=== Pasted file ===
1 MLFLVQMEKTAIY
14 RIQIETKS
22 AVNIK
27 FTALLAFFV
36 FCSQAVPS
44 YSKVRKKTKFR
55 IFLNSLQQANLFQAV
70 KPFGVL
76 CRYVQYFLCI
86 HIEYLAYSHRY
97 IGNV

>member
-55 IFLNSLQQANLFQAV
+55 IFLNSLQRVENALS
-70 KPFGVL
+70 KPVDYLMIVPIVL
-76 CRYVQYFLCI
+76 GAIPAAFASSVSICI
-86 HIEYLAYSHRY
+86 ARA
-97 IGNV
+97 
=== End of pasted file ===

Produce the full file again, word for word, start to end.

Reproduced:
1 MLFLVQMEKTAIY
14 RIQIETKS
22 AVNIK
27 FTALLAFFV
36 FCSQAVPS
44 YSKVRKKTKFR
55 IFLNSLQQANLFQAV
70 KPFGVL
76 CRYVQYFLCI
86 HIEYLAYSHRY
97 IGNV

>member
-55 IFLNSLQQANLFQAV
+55 IFLNSLQRVENALS
-70 KPFGVL
+70 KPVDYLMIVPIVL
-76 CRYVQYFLCI
+76 GAIPAAFASSVSICI
-86 HIEYLAYSHRY
+86 ARA
-97 IGNV
+97 